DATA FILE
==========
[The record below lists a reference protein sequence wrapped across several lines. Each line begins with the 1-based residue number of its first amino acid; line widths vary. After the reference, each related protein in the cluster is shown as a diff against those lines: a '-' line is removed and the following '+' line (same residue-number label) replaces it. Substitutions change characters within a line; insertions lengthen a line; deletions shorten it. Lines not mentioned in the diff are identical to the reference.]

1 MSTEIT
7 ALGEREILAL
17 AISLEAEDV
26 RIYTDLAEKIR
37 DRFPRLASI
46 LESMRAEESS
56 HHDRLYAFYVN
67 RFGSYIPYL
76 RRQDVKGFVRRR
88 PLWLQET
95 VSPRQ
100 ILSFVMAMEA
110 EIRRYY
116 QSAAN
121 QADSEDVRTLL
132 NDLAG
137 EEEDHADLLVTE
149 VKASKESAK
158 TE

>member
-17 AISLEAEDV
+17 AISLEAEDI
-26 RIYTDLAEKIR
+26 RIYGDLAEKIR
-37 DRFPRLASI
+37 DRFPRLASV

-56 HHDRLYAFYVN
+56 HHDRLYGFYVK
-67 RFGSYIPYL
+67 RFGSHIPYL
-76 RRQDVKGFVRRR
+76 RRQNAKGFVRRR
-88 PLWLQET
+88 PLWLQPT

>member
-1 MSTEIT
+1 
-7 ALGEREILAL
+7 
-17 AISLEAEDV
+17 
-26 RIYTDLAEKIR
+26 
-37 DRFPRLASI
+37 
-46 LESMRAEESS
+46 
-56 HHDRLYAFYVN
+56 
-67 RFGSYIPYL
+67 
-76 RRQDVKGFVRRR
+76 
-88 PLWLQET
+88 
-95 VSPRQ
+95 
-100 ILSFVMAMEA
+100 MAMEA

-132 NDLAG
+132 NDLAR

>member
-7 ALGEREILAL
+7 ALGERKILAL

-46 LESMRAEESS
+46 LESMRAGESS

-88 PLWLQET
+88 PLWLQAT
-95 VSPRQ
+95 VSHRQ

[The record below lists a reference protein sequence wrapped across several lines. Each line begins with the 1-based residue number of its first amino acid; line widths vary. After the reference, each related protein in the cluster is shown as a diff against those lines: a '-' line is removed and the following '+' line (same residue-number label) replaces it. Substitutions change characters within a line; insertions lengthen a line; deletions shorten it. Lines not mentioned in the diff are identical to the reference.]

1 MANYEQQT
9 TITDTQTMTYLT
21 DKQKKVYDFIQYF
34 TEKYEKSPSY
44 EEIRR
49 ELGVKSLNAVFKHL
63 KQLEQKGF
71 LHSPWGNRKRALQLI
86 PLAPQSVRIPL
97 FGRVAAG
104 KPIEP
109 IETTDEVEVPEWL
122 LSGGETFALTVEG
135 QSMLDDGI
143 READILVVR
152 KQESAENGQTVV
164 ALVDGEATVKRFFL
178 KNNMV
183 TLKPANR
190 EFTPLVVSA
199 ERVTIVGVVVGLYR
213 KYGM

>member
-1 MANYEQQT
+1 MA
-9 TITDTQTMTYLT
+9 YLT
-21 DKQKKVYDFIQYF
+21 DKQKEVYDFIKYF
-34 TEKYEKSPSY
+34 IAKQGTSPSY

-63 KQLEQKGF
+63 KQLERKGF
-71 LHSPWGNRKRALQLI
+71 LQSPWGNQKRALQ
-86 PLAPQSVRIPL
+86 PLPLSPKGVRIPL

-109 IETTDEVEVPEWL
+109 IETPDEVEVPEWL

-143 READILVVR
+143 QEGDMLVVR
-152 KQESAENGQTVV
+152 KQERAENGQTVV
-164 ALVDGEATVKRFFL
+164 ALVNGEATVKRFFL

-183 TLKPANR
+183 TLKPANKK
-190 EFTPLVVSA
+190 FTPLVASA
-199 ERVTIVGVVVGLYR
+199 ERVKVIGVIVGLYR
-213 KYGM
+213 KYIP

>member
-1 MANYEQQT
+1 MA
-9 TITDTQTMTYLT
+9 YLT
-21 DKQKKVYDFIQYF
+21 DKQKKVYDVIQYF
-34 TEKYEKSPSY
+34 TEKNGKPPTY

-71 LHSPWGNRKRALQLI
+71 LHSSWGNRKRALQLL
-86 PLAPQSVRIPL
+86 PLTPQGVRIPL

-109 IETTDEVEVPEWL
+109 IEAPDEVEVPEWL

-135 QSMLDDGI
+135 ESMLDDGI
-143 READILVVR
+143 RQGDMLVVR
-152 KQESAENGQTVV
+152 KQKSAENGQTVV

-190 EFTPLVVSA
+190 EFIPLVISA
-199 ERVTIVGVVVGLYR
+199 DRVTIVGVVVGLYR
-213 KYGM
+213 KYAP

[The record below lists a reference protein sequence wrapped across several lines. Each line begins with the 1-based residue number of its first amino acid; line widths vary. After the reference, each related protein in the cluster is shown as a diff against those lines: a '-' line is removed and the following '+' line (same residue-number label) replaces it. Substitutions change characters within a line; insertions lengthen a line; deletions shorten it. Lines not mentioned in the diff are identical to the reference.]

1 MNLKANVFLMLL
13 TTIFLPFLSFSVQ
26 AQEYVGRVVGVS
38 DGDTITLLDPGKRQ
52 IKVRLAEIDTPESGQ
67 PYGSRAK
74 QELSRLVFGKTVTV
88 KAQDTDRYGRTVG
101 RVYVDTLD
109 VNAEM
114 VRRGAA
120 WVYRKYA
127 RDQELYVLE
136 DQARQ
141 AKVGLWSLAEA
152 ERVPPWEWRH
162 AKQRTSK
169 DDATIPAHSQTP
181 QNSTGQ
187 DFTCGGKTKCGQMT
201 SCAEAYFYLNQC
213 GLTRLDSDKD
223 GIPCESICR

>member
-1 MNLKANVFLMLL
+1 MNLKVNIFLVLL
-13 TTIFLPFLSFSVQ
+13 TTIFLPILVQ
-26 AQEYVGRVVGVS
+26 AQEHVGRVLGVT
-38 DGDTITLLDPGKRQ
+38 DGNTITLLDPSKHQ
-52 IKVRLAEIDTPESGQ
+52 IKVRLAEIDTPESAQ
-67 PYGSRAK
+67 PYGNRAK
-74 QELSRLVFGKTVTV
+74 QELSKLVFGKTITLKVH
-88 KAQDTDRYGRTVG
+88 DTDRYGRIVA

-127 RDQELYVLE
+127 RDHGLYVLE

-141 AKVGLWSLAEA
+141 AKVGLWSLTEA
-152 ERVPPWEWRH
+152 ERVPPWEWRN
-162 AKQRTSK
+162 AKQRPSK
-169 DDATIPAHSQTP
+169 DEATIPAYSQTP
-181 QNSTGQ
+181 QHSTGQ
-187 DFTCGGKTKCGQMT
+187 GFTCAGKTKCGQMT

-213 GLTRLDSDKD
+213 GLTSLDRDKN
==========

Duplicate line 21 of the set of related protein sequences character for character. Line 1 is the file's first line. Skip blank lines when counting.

>member